A few weeks back, I attended the Villain Arts Minneapolis Tattoo Convention.( I’ll post up about convention highlights as soon as I get a chance) I had a great time and learned a lot despite the fact that I didn’t make the kind of money I had expected. Why? Well, I certainly can’t blame it on the convention. The Minneapolis convention was great. It was well advertised and well planned as all of the Villain Arts shows are. I didn’t earn to my full potential and to be quite honest, I don’t feel I earn to my full potential most of the time. I normally do well, but I see that there are other artists that do better. I want to do better. So, I sought out the advice of tattooists that are veterans of the convention circuit and they shared some great tips with me..
Here’s some preconvention advice, compliments of the beautiful and talented Amy Shandick (http://www.preciselyveiledtattoo.com/)
She recommends finding the facebook page for whatever upcoming convention you plan to attend and like as much stuff as you can. Comment, post, share the page on your page. The more interaction you have on the actual page of the convention, the more you’ll be noticed by people who are interested in attending the convention. It’s a great way to make people aware that you’re there and help book appointments ahead of time. In fact, it doesn’t hurt to post up a pic of your latest tattoo and let everyone know that you are taking appointments for the upcoming convention. It’s very simple and obvious, but I never would have thought to do such a thing if it weren’t for Amy. I haven’t been able to LIKE on a daily basis to the next convention I’ll be attending, but I have about twice a week and I’ve already booked a couple of appointments as a result!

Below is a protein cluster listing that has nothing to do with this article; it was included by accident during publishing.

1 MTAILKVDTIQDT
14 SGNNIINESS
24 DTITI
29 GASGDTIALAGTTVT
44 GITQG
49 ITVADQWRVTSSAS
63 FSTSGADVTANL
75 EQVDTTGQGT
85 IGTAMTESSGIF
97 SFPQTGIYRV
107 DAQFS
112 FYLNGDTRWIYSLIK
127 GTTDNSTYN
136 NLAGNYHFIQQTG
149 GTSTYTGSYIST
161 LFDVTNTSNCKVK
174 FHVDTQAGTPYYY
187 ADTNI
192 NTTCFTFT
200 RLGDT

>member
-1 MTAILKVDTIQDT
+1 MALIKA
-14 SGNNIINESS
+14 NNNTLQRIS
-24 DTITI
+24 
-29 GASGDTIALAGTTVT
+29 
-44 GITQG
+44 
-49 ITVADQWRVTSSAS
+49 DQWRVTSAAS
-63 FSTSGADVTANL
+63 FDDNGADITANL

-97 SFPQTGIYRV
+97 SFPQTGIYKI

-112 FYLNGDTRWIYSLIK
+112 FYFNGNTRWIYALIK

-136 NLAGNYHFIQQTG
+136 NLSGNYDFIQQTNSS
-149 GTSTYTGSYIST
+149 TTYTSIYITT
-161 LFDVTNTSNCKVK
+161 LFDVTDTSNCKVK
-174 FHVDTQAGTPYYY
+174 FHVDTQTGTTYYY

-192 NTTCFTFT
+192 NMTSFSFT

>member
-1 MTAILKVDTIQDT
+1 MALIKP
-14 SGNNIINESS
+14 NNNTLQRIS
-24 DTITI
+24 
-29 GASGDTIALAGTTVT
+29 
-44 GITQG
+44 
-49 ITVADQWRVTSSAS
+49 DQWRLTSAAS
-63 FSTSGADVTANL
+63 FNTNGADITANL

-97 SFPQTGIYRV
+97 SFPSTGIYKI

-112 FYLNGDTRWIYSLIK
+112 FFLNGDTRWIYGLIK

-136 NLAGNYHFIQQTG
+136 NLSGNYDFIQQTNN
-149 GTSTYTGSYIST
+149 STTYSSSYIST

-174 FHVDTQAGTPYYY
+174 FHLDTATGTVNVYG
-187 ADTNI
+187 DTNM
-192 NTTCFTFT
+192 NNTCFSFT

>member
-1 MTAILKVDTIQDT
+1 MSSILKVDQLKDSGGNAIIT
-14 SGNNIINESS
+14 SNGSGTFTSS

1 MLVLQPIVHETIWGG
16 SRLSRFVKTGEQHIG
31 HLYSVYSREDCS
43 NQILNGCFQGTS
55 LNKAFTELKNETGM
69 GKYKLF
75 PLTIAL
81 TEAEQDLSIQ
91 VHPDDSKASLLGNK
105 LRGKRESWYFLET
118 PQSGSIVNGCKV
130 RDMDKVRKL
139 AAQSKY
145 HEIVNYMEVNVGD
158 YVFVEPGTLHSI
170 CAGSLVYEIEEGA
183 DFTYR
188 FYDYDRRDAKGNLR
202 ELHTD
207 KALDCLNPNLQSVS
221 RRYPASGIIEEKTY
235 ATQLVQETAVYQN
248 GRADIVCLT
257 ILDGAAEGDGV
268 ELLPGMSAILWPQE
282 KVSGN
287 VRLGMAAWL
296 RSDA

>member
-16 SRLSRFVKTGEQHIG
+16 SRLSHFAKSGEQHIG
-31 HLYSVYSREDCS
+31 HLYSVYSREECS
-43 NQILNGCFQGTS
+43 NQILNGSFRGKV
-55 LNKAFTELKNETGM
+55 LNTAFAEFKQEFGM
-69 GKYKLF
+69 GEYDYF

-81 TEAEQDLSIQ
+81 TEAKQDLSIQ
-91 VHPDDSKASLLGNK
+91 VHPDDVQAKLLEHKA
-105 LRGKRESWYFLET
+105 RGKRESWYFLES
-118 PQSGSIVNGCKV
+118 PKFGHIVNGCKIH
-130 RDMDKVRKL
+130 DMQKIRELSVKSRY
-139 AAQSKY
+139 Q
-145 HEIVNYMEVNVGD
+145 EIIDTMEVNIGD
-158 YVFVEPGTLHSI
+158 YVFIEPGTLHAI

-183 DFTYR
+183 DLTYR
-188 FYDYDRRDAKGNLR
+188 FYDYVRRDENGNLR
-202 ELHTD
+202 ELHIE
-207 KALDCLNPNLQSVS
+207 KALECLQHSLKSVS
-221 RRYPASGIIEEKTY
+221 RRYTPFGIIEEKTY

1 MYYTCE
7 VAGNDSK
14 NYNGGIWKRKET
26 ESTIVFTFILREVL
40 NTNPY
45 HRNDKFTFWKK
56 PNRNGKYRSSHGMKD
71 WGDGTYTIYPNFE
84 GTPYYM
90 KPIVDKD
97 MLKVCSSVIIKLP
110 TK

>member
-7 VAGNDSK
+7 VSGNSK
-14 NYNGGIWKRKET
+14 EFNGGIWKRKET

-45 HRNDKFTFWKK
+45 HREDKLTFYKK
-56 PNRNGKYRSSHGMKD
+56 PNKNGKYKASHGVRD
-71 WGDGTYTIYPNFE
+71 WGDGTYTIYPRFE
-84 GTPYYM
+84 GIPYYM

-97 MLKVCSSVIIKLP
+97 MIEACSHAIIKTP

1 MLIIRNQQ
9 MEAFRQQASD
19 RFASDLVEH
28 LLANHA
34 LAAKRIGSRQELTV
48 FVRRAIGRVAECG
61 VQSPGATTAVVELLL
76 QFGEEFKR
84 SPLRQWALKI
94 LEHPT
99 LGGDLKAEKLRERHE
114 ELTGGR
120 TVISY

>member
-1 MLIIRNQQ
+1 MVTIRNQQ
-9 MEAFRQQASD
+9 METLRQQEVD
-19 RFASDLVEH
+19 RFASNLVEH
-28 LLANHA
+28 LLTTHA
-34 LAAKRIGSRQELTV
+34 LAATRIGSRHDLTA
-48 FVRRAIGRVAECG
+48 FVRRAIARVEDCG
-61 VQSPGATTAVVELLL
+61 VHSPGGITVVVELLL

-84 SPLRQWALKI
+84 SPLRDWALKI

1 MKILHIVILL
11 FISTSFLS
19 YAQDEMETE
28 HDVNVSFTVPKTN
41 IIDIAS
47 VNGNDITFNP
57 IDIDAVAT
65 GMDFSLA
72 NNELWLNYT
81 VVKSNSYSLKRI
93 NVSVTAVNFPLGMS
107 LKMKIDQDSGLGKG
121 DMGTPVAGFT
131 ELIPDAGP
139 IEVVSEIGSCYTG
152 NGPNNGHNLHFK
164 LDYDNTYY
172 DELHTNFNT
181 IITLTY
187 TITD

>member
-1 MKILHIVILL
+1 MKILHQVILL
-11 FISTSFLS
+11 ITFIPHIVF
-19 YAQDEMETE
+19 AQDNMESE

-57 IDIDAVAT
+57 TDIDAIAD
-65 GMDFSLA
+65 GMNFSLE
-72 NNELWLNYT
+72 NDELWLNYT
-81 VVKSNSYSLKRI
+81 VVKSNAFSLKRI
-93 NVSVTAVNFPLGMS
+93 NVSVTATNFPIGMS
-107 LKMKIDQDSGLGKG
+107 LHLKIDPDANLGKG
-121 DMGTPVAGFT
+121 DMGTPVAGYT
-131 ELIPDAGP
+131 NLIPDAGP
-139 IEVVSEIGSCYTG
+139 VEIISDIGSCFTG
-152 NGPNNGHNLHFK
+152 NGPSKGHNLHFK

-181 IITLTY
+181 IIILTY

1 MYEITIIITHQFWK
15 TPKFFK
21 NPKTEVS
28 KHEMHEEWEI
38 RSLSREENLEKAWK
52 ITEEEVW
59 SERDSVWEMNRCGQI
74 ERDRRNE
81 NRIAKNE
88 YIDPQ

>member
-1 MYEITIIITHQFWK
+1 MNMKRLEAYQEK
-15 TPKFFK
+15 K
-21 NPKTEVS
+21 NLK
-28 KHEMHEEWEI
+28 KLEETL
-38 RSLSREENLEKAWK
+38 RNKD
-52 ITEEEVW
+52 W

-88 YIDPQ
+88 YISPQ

I met another really awesome dude who has a mobile tattoo studio who has a group of artists that are always busy. (I would tell you his name if I hadn’t lost his card.) His artists are in constant rotation and they were banging out the tattoos all weekend long. His advice to me was that it’s all about presentation. You got to have something to grab a person’s eye and get them to notice you. Also, you have to have things at your booth for them to look at and hold their interest. If there’s not enough eye candy at your table, patrons may simply just pass you by and fail to notice your artistic prowess.
Also, it helps a lot to have a book of drawings or drawings set out on your table of tattoos you would like to do. Sometimes, people don’t know what they want till they see it. Some people are impulsive shoppers and having tattoos all drawn up and ready to go is a great way to grab their attention. I always put drawings of tattoos I would like to do out on my table and every single convention I end up tattooing at least a few of them.
Got some super great advice from artist Robert Hawley of Ascension Tattoo (who is just a total sweet heart by the way)http://ascensiontattoo.com/artist-profile/robert/
His advice was talk with everyone that you can. Don’t sit there getting lost in your drawings while people are walking by. A quick glance and a “Hi” won’t cut it. Make small talk. Smile and talk to as many people as you can. Part of making money at a convention is the hustle. I really need to work on this part. Evidently, Robert noticed I was less than chipper and not so interactive while drawing behind my little table at the convention. Sometimes, I get busy drawing and almost forget about everything around me. I’m sure I couldn’t be the only artist who does this. I’m going to work really hard on taking Robert’s advice for my next convention. I saw him keep busy all weekend. I got the same advice from Robbie Ripoll of Ink master season 5 (http://www.chapeloflovetattoo.com/robbie.php). He recommends talking to absolutely everybody and he does too!